A fellow blogger, Carly Findlay, has today published Health blogging, honesty and authenticity. I am not nearly in the same league as Carly when it comes to writing about health. It was never my intention to write about health at all, I wrote about civil rights and politics. Then I got sick and my health and political concerns merged with the battle to save our universal health system. I’ve morphed into a part-time health blogger by accident of circumstance.
Carly’s article is very timely and appropriate, as she highlights:
There’s a rise in health and wellness bloggers – many of which have reached celebrity status. And celebrities have now reached medical practitioner status. As my friend Anne Marie said, introducing this article, “get your medical advice from a doctor, not from a celebrity” (or blogger). These people are not qualified to dispense medical advice or treatments – they are social media celebrities.
The very wise Pip Lincolne wrote
“Being well-known does not mean you know well.”
Ain’t that true.
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This is an extract from my latest article for The Australian Independent Media Network.
As a patient seeing multiple health professionals and having registered, in great hope, for eHealth, I was very interested to hear the doctors thoughts about their own profession. I understood the patients’ perspectives all too well.
There was a general consensus from the medical personnel about the silo culture of medicine in this country. As Dr Ranjana Srivastava said (in relation to repeat testing), “when doctors work in silos, you kind of don’t want to get into other people’s way”: we see this in many walks of life, not just medicine. Dr Charlotte Hespe spoke about the difficulties of getting results across barriers of fragmented communication, Dr Nick Bretland spoke of having to fax (yes, fax) forms to a public hospital to get x-ray results. I had an MRI and the films were available on my smartphone 5 minutes after the scan. Yet the GP has to fax forms to get the results? Bureaucratic red tape forms many of those barriers.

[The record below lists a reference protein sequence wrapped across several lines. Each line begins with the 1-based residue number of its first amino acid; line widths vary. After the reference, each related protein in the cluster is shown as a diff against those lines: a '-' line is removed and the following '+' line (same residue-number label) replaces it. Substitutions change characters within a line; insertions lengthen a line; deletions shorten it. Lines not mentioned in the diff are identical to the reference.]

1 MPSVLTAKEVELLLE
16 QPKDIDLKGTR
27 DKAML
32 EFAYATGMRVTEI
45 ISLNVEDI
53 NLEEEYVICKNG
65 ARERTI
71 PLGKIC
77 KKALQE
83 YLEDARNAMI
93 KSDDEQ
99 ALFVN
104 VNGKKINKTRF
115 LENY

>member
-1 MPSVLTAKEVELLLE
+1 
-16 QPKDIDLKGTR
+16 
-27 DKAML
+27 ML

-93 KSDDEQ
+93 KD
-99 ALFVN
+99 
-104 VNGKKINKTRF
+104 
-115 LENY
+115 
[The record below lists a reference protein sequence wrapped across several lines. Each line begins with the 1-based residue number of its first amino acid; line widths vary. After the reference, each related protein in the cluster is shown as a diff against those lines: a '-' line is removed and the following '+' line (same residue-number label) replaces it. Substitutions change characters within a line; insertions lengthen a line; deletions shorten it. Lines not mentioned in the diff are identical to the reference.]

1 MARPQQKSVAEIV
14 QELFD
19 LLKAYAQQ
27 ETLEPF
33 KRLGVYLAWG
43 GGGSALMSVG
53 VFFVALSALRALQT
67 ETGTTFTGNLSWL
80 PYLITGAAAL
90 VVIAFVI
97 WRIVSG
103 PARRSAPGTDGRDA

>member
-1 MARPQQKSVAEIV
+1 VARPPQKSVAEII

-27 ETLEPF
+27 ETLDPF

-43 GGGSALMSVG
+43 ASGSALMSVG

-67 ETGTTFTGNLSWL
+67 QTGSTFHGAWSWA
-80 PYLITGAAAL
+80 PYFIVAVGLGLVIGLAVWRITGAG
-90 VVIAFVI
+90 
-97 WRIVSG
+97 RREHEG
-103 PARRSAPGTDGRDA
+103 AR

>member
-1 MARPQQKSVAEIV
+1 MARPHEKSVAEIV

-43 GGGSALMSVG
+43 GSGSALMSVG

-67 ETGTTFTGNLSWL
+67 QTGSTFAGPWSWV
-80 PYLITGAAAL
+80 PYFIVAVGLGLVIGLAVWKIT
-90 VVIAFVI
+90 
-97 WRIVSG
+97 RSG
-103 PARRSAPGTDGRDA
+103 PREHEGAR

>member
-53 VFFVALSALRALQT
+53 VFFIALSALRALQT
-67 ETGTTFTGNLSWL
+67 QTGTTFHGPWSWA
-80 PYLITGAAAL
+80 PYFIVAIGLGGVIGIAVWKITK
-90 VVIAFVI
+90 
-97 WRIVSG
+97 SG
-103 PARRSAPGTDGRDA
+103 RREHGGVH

Professor John Dwyer stated ” … we do not have a patient focused health care system.” Assoc. Prof. Terry Hannan of Launceston General Hospital said, “patient centred care is the patient having their own record.”
Read the complete article ……..
How would you feel if you were insulted by your partner on your birthday? Not wonderful? I didn’t think so. All Australian women should feel insulted by the Queensland LNP Women holding their International Women’s Day event at a “Men Only” club.
Now, I’ve read, very carefully, Peta Simpson’s rationale for holding the event at that venue. I agree with some of the points Simpson makes. I still think it as a highly inappropriate choice of venue given the battle for equality is far from over.
It pales into insignificance, however, against this behaviour of one Hani Al Seba’i, a London based “scholar” (very questionable description, if you ask me) who felt it was beneath him to be interviewed by a woman.